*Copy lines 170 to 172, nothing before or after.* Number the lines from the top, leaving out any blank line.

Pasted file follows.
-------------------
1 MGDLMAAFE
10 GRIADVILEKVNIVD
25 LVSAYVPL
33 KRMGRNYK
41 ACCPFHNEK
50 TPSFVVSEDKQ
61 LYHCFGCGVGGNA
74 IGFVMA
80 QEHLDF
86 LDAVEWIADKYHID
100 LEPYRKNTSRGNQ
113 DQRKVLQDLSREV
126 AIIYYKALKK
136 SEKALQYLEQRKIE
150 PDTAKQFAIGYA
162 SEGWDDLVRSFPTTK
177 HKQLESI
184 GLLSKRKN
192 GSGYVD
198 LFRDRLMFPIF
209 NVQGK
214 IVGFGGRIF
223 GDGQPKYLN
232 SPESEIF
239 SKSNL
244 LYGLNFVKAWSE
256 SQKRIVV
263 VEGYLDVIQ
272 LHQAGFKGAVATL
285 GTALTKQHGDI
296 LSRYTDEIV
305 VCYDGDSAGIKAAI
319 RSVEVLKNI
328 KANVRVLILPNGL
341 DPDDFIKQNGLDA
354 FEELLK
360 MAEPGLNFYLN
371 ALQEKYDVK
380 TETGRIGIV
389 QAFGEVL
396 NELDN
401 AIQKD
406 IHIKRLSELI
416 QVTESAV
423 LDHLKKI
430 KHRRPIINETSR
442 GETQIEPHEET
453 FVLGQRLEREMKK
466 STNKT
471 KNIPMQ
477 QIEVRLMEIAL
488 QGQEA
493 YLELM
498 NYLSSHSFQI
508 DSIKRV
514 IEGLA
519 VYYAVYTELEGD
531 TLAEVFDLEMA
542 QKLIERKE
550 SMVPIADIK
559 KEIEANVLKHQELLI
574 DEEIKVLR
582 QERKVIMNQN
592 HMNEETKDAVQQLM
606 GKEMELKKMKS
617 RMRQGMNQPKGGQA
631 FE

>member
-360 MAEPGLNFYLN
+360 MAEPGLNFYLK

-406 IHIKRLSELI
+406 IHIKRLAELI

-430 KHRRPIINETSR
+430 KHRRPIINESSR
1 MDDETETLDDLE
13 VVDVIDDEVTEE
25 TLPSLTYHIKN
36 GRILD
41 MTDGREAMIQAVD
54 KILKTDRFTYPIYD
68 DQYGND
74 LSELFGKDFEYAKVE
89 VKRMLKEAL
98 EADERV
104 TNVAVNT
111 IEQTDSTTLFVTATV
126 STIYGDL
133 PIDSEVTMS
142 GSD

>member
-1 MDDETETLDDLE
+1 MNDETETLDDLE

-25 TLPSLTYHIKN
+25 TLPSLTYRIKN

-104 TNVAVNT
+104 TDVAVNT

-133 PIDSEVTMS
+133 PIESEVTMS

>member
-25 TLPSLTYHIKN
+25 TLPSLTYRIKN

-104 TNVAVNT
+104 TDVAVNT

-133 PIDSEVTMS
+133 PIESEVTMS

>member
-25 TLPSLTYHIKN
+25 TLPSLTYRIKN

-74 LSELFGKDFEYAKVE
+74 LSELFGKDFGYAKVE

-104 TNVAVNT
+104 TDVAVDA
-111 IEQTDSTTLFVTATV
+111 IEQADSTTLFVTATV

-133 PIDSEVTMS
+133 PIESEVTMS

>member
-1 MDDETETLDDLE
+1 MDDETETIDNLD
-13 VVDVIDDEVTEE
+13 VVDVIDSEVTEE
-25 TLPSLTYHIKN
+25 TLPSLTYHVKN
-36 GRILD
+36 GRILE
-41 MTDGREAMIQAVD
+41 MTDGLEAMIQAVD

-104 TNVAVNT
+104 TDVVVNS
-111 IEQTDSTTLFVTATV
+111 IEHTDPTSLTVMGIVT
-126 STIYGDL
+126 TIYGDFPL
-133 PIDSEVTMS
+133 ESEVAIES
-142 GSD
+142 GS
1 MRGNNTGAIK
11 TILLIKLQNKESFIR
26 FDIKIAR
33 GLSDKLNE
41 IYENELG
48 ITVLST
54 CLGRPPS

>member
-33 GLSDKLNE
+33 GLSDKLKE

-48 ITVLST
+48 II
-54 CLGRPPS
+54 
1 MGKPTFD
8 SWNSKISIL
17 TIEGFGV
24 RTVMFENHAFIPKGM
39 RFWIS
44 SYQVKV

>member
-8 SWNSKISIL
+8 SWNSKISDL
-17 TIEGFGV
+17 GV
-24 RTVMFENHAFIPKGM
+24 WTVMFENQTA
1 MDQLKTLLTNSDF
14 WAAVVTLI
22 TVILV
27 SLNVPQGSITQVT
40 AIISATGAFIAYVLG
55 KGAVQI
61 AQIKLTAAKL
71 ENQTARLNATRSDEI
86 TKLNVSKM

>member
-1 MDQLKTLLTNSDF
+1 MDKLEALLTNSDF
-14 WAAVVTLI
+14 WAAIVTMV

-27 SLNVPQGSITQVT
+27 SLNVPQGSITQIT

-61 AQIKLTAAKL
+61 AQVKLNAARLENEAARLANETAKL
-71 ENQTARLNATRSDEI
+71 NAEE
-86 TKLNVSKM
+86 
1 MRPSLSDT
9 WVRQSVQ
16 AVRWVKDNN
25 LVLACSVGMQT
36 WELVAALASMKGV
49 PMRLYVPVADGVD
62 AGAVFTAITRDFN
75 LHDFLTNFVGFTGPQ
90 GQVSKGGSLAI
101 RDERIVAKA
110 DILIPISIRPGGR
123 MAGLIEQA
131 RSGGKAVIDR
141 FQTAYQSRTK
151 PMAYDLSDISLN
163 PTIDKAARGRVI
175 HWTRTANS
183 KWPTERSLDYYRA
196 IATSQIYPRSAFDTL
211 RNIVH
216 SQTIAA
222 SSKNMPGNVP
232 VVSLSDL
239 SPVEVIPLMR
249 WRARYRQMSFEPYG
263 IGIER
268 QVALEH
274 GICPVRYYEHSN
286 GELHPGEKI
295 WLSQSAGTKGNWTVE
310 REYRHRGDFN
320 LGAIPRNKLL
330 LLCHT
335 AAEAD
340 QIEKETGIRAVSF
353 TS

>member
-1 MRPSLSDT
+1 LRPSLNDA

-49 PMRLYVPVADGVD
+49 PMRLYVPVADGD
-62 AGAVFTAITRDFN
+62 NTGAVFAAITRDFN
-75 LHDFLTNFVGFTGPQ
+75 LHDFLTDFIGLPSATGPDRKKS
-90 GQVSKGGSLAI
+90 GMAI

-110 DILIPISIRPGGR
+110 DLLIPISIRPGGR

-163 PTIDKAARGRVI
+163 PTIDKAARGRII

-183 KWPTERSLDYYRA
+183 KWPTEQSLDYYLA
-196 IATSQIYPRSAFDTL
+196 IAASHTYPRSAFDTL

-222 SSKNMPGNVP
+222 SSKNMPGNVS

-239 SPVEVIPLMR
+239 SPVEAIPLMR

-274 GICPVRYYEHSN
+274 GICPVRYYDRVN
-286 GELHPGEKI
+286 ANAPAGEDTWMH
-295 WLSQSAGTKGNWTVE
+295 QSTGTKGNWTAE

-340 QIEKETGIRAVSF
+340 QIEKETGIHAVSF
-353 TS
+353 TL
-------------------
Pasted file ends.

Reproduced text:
55 KGAVQI
61 AQIKLTAAKL
71 ENQTARLNATRSDEI